Gods in the Bazaar

9780822339069: Hardback
Release Date: 6th April 2007

9780822339267: Paperback
Release Date: 6th April 2007

156 color illustrations

Dimensions: 181 x 260

Number of Pages: 448

Series Objects/Histories

Duke University Press Books

Gods in the Bazaar

The Economies of Indian Calendar Art

Hardback / £99.00
Paperback / £25.99

Gods in the Bazaar is a fascinating account of the printed images known in India as “calendar art” or “bazaar art,” the color-saturated, mass-produced pictures often used on calendars and in advertisements, featuring deities and other religious themes as well as nationalist leaders, alluring women, movie stars, chubby babies, and landscapes. Calendar art appears in all manner of contexts in India: in chic elite living rooms, middle-class kitchens, urban slums, village huts; hung on walls, stuck on scooters and computers, propped up on machines, affixed to dashboards, tucked into wallets and lockets. In this beautifully illustrated book, Kajri Jain examines the power that calendar art wields in Indian mass culture, arguing that its meanings derive as much from the production and circulation of the images as from their visual features.

Jain draws on interviews with artists, printers, publishers, and consumers as well as analyses of the prints themselves to trace the economies—of art, commerce, religion, and desire—within which calendar images and ideas about them are formulated. For Jain, an analysis of the bazaar, or vernacular commercial arena, is crucial to understanding not only the calendar art that circulates within the bazaar but also India’s postcolonial modernity and the ways that its mass culture has developed in close connection with a religiously inflected nationalism. The bazaar is characterized by the coexistence of seemingly incompatible elements: bourgeois-liberal and neoliberal modernism on the one hand, and vernacular discourses and practices on the other. Jain argues that from the colonial era to the present, capitalist expansion has depended on the maintenance of these multiple coexisting realms: the sacred, the commercial, and the artistic; the official and the vernacular.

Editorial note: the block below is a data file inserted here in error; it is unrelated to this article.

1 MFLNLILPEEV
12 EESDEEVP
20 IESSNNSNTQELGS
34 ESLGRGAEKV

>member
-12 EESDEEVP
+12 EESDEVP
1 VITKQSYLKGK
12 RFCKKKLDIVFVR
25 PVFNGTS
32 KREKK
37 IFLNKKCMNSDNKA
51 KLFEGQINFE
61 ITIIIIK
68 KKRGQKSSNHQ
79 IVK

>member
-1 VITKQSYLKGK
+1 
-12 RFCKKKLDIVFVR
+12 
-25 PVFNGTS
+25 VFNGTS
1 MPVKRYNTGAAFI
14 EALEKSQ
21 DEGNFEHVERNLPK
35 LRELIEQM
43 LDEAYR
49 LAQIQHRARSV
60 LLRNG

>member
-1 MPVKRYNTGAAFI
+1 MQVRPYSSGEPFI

Notes on Style vii
Acknowledgments ix
Introduction: Calendar Art as an Object of Knowledge 1
Part 1. Genealogy
1. Vernacularizing Capitalism: Sivakasi and Its Circuits 31
2. When the Gods Go to Market 77
3. Naturalizing the Popular 115
Part 2. Economy
4. The Sacred Icon in the Age of the Work of Art and Mechanical Reproduction 171
5. The Circulation of Images and the Embodiment of Value 217
Part 3. Efficacy
6. The Efficacious Image and the Sacralization of Modernity 269
7. Flexing the Canon 315
Conclusion 355
Notes 375
Works Cited 409
Index 427

Kajri Jain is Assistant Professor in the Departments of Film Studies and Visual Arts at the University of Western Ontario. She previously trained and worked as a graphic designer in India.

“[A] world full of surprising diversity, economic ingenuity, and artistic acumen both from the author and her subject.” - Stefaan Van Ryssen, Leonardo

“[T]here is no doubt that the author has written a most interesting, illuminative and valuable book on the calendar art of India, which is bound to serve as an authoritative source of reference to scholars and lay people alike for a long time to come.” - Singaravelu Sachithanantham, Asian Anthropology

Gods in the Bazaar is a rich and sophisticated treatment of visual culture in India. . . . Through close reading and ethnographic exploration, Jain provides a compelling account of the way in which these images permeate everyday life and animate the meaning of modernity in postcolonial India. . . . Jain makes an exemplary contribution to the scholarship on how popular art forms intertwine with quotidian practices and gain both meaning and value across communities and over time. . . . Kajri Jain’s book is replete with beautiful collection of images ranging from gods and goddesses, to divine babies, to national icons.” - Radha S. Hegde, Anthropological Quarterly